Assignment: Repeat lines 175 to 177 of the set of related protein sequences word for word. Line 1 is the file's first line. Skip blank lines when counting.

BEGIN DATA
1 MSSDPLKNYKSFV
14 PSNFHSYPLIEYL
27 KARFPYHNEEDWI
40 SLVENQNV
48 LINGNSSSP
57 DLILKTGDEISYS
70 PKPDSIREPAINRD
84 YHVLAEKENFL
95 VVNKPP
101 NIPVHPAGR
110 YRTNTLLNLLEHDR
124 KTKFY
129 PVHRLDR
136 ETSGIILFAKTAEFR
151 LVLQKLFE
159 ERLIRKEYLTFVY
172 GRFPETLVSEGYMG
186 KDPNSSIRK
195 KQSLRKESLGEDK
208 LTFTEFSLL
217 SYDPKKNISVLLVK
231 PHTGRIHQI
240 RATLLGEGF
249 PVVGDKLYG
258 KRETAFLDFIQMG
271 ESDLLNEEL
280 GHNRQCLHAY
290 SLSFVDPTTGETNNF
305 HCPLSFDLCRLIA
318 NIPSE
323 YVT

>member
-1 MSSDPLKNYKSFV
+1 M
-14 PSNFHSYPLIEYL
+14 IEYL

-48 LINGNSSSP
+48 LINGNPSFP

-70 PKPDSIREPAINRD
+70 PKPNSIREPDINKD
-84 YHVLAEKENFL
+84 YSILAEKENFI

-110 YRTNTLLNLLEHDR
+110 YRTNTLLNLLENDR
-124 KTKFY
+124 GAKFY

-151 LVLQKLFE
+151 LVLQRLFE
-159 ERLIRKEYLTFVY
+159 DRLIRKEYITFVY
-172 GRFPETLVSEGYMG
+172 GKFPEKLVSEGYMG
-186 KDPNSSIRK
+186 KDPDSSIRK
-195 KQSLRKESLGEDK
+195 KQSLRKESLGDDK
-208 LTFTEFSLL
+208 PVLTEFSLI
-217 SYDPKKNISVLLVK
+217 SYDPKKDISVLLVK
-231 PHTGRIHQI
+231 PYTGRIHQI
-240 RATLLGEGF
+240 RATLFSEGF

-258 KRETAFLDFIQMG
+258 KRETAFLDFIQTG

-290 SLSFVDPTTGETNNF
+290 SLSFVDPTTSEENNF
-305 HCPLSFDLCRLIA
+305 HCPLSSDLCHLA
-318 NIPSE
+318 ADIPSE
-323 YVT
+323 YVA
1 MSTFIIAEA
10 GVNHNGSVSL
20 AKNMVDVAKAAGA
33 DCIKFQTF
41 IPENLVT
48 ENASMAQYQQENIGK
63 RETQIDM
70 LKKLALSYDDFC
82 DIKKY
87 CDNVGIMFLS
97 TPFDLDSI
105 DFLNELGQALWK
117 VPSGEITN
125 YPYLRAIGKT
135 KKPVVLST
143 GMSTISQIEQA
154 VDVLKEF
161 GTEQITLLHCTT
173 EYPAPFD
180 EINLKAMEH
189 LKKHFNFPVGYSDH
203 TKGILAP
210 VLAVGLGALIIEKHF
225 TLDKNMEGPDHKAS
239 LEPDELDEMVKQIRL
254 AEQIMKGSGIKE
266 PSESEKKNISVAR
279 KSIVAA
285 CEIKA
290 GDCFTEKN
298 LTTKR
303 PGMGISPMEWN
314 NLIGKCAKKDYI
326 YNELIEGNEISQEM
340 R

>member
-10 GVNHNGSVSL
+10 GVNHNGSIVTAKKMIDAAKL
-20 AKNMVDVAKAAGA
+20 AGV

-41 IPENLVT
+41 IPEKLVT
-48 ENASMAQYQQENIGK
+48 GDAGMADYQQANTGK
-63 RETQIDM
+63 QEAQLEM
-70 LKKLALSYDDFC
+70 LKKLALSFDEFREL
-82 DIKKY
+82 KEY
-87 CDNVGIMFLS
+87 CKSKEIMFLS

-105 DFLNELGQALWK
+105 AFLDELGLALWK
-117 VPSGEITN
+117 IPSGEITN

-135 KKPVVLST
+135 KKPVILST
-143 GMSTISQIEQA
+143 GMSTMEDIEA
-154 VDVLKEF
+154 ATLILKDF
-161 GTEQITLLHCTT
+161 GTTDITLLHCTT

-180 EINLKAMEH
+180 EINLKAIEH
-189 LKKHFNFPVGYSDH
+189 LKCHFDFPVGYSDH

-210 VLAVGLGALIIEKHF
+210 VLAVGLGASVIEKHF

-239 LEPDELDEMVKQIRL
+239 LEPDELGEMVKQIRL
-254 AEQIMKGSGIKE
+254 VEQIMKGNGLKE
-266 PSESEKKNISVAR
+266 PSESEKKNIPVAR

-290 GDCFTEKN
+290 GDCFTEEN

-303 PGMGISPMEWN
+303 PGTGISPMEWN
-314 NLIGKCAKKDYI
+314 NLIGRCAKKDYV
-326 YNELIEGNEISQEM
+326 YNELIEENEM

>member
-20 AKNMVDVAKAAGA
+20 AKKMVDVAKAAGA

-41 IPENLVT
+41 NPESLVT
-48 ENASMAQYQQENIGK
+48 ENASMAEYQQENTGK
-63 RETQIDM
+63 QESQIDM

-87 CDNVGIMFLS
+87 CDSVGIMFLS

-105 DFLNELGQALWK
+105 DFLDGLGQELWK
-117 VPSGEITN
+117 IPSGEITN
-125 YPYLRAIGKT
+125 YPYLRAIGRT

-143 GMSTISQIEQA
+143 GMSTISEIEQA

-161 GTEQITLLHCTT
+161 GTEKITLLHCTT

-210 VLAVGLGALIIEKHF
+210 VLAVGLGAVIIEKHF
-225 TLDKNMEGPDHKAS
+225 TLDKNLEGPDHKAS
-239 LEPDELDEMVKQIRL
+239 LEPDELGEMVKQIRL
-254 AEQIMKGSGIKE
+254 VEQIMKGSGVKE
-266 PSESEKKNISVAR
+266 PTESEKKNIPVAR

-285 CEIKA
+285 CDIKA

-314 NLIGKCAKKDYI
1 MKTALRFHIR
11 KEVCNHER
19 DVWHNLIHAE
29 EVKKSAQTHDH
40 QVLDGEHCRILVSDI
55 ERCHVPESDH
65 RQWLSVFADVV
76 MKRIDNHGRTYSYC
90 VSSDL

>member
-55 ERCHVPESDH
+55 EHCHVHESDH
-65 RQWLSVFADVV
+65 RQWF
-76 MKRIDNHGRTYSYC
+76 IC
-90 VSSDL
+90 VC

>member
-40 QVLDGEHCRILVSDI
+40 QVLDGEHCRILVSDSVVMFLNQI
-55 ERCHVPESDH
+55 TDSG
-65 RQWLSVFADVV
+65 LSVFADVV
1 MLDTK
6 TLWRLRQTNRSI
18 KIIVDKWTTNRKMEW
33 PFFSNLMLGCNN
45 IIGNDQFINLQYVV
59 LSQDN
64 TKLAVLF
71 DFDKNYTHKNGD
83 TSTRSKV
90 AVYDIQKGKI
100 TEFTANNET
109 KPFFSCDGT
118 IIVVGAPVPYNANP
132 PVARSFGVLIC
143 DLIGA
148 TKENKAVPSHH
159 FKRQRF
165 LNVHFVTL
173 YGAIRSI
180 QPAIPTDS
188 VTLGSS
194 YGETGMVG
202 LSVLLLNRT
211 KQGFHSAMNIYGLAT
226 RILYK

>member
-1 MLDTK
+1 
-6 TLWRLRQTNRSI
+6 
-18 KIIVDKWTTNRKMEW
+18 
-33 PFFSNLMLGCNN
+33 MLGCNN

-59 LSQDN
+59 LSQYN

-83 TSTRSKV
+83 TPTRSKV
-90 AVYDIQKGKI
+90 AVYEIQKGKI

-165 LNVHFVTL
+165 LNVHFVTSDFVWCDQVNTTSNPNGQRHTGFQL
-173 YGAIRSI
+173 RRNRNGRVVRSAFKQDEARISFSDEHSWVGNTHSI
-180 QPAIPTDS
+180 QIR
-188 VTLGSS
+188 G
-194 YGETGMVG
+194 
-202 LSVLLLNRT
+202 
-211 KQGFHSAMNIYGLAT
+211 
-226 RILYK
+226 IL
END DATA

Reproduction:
+125 YPYLRAIGRT

-143 GMSTISQIEQA
+143 GMSTISEIEQA